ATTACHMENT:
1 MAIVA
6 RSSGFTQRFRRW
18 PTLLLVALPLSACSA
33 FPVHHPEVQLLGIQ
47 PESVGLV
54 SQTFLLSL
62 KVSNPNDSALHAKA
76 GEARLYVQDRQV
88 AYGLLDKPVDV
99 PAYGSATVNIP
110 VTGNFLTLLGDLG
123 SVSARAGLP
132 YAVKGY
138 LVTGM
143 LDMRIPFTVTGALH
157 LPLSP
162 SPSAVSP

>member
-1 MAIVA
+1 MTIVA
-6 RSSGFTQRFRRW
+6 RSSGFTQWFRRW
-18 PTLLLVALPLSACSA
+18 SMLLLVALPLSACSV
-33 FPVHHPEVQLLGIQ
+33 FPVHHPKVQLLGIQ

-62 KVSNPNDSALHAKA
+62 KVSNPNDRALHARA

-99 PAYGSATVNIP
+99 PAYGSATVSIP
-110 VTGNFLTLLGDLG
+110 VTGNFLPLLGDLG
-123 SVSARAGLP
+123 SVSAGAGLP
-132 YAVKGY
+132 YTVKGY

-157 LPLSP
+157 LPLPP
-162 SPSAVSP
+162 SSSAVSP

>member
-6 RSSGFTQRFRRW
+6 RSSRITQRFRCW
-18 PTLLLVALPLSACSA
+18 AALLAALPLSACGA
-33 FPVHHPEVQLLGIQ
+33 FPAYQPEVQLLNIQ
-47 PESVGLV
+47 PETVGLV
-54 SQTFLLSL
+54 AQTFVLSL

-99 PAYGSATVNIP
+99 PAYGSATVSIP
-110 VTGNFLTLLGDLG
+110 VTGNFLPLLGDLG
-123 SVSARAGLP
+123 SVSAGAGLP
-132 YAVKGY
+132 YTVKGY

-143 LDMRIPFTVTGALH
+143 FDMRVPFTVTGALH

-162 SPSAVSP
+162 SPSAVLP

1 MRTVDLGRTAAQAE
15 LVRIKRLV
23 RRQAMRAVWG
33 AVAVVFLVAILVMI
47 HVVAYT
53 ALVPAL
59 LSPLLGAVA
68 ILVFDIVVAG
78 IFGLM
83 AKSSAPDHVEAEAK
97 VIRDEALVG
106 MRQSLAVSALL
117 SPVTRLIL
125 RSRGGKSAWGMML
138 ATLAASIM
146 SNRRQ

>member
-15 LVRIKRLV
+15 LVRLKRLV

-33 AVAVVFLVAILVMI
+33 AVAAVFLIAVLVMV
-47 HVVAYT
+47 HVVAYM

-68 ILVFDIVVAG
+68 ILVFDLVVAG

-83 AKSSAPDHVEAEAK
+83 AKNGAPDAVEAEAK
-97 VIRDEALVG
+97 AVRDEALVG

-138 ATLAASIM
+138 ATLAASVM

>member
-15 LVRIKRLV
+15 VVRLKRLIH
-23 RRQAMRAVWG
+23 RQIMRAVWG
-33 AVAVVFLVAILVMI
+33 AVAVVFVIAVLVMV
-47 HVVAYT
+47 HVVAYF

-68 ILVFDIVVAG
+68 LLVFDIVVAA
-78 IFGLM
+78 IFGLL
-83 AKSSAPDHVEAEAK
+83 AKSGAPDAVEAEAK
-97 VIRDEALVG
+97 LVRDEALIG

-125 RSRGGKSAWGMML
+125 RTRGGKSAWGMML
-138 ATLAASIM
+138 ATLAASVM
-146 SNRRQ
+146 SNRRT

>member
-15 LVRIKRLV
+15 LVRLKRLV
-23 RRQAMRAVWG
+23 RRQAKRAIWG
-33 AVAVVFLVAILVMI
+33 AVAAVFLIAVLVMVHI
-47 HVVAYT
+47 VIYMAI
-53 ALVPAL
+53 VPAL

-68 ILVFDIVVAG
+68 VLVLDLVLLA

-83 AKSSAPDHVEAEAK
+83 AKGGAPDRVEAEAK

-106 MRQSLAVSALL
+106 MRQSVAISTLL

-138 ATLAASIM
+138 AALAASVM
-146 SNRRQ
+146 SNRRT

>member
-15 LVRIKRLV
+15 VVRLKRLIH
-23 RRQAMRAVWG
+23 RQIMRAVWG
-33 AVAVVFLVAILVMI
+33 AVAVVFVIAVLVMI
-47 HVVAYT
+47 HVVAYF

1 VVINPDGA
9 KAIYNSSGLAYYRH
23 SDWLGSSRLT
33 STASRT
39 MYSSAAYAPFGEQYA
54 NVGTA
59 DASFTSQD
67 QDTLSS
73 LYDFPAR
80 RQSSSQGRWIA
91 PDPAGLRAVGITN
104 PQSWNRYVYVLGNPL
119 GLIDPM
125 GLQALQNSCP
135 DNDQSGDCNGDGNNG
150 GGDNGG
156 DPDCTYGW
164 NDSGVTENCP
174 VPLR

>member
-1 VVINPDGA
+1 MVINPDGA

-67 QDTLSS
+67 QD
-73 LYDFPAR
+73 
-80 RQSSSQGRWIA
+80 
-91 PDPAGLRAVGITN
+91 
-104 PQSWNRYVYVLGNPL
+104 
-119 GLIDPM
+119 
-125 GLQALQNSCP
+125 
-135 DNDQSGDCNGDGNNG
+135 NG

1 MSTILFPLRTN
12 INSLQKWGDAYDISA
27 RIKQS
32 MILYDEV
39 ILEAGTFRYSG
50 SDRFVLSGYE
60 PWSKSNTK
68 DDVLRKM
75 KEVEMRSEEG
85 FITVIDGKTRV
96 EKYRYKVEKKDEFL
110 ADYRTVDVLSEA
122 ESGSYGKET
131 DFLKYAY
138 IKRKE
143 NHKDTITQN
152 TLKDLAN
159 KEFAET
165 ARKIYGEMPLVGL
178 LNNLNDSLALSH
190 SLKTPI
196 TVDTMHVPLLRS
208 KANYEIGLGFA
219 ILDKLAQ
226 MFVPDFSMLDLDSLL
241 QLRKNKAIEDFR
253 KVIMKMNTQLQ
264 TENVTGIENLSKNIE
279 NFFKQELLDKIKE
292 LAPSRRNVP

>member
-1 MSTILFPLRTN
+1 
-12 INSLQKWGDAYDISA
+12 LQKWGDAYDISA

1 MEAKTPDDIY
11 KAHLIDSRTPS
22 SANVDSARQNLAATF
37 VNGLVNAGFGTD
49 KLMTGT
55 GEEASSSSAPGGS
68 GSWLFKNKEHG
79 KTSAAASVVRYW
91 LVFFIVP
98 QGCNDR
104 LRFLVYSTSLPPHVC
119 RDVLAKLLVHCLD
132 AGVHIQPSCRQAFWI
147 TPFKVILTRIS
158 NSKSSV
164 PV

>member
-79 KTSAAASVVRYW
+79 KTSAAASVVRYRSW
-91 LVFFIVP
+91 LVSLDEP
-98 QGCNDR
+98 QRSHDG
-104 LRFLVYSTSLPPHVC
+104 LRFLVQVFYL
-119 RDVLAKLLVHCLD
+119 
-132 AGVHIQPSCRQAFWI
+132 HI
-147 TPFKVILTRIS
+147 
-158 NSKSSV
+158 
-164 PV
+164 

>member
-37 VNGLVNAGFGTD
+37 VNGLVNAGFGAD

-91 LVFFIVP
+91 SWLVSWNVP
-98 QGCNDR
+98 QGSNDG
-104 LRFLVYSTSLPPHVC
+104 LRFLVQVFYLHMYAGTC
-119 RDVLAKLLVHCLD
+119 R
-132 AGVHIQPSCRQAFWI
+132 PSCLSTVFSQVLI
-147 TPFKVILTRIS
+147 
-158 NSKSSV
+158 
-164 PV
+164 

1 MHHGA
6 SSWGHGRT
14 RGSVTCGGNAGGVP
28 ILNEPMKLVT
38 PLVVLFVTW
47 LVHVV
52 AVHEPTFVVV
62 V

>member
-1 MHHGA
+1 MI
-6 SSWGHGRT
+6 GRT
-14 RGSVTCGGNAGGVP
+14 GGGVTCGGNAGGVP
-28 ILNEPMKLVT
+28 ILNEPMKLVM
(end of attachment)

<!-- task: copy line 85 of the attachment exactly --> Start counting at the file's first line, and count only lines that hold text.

-47 HVVAYT